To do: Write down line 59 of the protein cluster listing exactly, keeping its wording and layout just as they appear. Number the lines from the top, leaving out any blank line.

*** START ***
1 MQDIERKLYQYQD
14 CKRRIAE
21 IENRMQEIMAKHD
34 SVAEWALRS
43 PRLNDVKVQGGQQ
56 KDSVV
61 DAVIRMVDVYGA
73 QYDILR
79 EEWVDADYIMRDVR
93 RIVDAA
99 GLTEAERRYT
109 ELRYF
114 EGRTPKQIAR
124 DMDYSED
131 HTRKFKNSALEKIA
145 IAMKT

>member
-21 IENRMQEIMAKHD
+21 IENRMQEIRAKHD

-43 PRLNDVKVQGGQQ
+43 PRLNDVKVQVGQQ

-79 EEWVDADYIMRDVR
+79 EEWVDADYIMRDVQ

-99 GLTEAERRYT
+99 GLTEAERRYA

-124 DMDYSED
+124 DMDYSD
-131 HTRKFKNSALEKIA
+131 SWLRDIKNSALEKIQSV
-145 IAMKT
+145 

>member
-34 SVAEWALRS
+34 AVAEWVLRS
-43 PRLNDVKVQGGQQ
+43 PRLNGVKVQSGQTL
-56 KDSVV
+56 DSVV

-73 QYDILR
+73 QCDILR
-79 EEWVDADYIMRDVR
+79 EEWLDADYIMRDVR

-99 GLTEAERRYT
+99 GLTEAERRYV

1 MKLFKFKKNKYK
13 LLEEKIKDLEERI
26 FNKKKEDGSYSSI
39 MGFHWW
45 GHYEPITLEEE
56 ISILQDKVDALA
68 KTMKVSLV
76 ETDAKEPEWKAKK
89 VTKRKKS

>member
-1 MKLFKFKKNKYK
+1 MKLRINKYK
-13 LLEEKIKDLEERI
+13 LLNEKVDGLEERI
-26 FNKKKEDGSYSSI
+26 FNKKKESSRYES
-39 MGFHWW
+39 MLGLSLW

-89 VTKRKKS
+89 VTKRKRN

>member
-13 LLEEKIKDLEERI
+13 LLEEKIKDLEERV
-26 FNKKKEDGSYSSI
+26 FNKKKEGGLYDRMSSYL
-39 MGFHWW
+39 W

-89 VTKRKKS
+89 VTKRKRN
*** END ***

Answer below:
-26 FNKKKEDGSYSSI